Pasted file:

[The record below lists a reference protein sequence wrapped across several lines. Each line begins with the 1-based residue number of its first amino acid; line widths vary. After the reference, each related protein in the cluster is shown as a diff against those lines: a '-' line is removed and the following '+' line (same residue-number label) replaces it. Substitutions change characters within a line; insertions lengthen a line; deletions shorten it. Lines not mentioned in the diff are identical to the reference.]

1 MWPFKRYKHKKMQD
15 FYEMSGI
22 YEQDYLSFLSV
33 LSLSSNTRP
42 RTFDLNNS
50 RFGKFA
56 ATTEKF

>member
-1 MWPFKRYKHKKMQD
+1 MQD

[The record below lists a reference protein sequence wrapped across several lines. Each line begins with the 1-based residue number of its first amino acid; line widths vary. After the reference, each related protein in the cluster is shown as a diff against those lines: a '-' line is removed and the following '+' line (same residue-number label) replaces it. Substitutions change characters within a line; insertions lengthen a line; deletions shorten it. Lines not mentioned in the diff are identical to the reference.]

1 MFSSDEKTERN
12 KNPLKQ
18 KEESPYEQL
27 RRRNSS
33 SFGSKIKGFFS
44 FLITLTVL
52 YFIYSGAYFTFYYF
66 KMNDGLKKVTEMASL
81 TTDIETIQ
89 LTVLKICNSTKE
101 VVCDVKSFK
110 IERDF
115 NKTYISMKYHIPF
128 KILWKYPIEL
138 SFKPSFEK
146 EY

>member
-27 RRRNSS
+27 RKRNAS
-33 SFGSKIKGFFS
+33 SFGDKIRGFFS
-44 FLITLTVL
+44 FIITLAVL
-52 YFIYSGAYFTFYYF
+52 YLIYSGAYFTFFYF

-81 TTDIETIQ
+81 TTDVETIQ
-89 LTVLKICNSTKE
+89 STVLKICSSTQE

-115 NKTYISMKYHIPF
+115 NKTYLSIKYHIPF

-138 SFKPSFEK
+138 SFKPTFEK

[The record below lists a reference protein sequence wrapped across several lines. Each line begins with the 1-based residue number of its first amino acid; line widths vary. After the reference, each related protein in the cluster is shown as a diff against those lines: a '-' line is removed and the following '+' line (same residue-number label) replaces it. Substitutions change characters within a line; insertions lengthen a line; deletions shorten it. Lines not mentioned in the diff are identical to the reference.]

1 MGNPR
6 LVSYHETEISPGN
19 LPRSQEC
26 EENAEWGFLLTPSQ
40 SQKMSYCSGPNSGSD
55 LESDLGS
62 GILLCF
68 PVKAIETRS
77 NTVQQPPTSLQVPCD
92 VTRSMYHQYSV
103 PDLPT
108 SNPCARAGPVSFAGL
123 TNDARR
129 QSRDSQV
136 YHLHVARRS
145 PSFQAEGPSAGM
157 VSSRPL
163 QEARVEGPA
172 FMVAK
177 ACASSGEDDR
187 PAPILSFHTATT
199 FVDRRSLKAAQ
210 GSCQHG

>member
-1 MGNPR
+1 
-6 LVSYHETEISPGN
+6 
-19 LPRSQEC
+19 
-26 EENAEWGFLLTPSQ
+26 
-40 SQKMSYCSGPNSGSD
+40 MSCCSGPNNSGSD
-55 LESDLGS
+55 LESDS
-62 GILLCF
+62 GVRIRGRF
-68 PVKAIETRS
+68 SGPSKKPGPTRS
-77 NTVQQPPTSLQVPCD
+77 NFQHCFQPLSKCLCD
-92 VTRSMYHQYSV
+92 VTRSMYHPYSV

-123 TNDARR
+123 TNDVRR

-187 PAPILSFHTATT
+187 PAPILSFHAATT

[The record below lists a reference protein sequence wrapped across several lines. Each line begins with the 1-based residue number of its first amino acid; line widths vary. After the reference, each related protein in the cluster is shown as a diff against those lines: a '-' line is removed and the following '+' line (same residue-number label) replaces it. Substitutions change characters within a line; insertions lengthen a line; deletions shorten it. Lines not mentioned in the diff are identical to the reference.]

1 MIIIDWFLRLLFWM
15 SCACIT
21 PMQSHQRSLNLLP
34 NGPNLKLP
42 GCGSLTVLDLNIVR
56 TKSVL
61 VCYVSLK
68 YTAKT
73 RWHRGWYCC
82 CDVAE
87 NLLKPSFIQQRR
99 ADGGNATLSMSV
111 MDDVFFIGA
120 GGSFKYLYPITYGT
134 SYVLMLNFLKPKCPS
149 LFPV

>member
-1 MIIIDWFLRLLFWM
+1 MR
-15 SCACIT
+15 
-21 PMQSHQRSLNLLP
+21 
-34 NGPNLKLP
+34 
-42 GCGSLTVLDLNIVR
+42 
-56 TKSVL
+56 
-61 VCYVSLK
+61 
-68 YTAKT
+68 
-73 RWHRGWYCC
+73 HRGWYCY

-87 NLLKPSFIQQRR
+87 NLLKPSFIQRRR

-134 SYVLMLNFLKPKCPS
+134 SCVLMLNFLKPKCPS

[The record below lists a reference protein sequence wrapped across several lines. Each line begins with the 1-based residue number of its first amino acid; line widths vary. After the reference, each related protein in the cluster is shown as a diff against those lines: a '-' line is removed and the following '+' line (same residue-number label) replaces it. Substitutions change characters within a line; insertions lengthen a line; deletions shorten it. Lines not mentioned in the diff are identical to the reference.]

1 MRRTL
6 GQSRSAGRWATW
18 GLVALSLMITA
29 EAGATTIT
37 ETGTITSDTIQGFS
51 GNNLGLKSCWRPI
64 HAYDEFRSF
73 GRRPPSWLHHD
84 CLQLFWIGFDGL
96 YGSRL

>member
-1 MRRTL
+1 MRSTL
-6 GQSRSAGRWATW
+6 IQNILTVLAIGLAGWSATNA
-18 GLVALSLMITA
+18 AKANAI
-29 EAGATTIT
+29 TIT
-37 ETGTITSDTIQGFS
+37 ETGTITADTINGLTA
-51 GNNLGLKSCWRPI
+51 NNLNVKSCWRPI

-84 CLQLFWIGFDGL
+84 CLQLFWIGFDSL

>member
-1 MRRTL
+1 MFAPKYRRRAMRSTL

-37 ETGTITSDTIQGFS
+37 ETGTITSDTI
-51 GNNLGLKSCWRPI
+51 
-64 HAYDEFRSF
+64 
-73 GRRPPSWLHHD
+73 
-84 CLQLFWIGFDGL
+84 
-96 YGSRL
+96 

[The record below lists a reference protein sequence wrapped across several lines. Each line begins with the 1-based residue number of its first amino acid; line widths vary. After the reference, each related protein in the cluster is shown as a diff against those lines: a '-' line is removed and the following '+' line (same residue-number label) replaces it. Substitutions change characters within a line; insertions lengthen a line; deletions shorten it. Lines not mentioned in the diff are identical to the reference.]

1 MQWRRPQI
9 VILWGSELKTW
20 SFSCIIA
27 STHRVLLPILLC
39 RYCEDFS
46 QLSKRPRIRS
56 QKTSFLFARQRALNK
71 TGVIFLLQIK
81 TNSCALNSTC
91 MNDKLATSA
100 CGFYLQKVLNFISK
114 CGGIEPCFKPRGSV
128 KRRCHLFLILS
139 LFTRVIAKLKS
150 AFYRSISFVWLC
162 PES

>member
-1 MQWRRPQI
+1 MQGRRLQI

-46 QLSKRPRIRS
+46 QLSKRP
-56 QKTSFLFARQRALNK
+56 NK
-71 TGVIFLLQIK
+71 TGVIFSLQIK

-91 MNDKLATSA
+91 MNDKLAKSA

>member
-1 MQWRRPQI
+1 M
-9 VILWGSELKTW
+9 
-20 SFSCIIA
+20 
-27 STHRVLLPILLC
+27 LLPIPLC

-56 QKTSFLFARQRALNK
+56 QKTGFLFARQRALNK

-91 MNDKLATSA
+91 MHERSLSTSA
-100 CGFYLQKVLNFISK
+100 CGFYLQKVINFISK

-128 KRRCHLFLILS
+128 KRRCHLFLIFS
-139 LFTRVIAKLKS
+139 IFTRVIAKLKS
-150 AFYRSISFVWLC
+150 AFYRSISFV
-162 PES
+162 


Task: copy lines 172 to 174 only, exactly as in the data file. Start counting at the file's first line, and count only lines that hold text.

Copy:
-84 CLQLFWIGFDGL
+84 
-96 YGSRL